11:34am Tuesday 24th December 2013
FIREFIGHTERS are set to strike tonight (Christmas Eve) as part of their protracted battle over pensions with the Government.
Fire crews across Dudley borough and Sandwell will walk out between 7pm and midnight.
Fire Brigade Union General Secretary, Matt Wrack, said: “Firefighters on duty over the festive period don’t have much to celebrate this year and tonight’s strikes will remind the government of the service we provide 24 hour a day, 365 days a year, every year of our careers.
“Nobody wants these strikes but firefighters remain extremely angry over the prospect of being priced out of their pensions and facing the sack owing to the government’s ludicrous pretence that men and women of 60 can meet the same fitness standards as 20 year olds.
“The Government at Westminster has acknowledged our concerns but not done anything to seriously address them, so we welcome the chance to meet the government and hope this afternoon’s meeting provides a genuine dialogue.”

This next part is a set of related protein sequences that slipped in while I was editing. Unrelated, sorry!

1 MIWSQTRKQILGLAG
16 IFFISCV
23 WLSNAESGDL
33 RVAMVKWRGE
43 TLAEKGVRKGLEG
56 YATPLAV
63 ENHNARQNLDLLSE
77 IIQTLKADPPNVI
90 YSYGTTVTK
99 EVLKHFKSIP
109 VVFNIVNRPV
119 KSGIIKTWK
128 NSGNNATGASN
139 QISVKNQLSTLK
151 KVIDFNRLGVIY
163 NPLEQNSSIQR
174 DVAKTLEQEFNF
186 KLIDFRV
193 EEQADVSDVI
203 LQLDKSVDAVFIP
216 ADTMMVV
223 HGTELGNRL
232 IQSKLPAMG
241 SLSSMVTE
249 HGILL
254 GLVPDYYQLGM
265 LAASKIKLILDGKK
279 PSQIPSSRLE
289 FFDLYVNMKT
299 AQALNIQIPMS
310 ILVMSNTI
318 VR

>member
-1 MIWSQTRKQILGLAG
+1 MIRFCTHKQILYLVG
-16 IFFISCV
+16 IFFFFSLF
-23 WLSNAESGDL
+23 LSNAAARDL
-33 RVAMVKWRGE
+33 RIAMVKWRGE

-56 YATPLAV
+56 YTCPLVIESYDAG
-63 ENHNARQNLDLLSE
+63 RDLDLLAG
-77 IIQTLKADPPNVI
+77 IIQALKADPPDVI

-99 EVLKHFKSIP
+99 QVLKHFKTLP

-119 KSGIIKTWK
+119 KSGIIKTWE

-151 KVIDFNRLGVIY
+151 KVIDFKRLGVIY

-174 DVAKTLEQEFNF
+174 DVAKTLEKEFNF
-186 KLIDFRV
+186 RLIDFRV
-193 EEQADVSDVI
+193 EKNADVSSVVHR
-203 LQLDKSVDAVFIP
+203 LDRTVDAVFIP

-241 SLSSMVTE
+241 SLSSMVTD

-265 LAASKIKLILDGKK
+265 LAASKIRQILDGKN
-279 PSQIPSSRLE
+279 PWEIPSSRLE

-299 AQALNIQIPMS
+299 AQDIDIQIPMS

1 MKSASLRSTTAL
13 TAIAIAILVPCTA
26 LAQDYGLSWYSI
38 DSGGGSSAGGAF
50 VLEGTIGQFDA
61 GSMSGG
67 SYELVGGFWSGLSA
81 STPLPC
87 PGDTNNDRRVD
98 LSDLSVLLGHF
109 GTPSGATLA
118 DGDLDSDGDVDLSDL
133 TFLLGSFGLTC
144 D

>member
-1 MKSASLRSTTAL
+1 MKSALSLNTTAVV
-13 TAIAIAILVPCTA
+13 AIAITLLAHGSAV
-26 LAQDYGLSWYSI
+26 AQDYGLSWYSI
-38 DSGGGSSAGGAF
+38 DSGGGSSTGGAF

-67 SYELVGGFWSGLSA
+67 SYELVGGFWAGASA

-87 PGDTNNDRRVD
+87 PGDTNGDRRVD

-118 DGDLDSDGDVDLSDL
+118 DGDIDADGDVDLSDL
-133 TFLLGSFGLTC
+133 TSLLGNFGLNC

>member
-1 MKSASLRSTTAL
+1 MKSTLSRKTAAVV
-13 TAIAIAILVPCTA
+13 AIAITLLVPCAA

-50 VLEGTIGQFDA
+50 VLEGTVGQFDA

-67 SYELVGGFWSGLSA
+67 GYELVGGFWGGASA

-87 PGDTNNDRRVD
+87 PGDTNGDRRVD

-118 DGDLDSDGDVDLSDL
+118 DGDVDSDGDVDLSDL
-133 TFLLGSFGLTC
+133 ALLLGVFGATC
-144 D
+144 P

Further strikes are scheduled between 6.30pm on Tuesday, December 31 and 12.30am on Wednesday, January 1 and 6.30am and 8.30am on Friday, January 3.
As families and friends prepare to travel, visit and celebrate on both Christmas Eve and New Year’s Eve, WMFS is urging them to make safety a top priority and do all they can to reduce the risks of fire or being in a road accident.
West Midlands Fire Service's response area commander Paul Burnham said: “This is a very busy time of year for lots of people, when their minds are on so many things and safety can slip down the list.
“We’re working hard to provide the maximum cover possible during the three strike periods."
He added: "However, we won’t have our usual level of resources available, so we do really do need people to put safety first and remember our Festive 5 tips for a safe Christmas and New Year.
“We’ll be providing all the protection we can with the staff we have available during the strikes - but this will be a reduced service. We’re also asking people to take extra care during the strike periods, whether they’re at home or out and about. Vigilance and common sense can make the difference between needing to call 999 or not.”
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